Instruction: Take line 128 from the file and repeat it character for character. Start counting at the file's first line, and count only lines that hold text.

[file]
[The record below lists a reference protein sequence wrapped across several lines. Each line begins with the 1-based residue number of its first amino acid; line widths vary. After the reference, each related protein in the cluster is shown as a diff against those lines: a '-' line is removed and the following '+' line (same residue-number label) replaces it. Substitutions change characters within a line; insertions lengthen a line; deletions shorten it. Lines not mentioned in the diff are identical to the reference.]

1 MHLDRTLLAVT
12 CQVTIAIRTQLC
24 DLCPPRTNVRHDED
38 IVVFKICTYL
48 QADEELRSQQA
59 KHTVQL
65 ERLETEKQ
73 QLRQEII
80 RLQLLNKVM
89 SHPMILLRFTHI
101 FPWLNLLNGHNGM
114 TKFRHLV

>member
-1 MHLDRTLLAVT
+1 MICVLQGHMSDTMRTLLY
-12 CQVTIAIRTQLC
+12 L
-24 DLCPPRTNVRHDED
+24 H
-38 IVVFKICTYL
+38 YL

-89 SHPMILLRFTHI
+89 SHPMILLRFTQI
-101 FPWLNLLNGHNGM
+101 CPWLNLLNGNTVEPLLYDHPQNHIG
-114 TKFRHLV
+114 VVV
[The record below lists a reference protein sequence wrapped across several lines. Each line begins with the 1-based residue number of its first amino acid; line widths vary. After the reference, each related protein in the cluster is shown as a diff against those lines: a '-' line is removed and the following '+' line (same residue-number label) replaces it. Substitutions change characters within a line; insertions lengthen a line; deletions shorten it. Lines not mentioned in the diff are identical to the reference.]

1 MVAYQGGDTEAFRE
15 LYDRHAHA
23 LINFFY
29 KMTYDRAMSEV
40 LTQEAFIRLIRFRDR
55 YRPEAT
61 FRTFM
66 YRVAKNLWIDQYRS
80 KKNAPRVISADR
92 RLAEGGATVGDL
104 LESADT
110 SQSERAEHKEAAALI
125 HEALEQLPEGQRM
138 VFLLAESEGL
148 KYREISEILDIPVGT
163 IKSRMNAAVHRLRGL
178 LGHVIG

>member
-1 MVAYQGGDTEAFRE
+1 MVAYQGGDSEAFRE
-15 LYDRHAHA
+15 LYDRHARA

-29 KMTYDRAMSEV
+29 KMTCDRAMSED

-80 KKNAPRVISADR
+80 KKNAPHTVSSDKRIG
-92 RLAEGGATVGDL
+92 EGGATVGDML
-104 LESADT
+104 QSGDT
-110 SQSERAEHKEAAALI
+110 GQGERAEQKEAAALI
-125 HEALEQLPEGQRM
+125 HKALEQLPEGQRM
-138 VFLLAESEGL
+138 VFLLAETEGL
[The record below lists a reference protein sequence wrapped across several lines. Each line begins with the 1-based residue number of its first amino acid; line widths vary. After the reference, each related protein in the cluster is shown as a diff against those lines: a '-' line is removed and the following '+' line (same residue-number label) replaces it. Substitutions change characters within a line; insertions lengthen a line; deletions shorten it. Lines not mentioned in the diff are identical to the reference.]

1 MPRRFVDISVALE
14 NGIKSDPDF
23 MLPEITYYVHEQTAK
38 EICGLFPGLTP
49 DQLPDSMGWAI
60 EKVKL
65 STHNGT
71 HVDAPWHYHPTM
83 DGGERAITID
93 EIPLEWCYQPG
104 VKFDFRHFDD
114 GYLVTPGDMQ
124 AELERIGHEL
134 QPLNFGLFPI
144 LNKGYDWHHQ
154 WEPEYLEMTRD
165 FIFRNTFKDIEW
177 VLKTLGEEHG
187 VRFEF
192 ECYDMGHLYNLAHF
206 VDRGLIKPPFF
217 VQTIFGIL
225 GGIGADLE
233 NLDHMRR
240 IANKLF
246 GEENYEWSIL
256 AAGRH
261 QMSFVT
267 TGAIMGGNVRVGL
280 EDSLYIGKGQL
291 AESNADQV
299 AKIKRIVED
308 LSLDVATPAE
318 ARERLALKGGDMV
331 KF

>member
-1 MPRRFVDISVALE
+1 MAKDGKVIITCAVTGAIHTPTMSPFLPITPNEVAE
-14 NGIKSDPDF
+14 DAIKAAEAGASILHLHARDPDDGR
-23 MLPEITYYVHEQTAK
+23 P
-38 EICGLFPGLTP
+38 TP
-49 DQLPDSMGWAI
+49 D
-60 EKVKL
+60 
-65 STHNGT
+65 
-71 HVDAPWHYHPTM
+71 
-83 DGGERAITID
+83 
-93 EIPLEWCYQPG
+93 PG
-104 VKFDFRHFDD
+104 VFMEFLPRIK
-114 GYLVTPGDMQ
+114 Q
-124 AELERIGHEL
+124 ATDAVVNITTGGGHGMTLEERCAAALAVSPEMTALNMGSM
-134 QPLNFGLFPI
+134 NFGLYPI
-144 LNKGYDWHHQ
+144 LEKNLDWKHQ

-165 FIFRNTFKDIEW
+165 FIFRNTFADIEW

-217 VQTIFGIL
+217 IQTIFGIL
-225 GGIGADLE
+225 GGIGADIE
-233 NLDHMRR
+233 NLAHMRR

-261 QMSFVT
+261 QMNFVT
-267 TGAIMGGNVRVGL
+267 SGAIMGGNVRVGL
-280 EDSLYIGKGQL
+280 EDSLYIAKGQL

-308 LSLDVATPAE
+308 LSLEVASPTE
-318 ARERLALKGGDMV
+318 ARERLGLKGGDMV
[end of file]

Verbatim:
+124 ATDAVVNITTGGGHGMTLEERCAAALAVSPEMTALNMGSM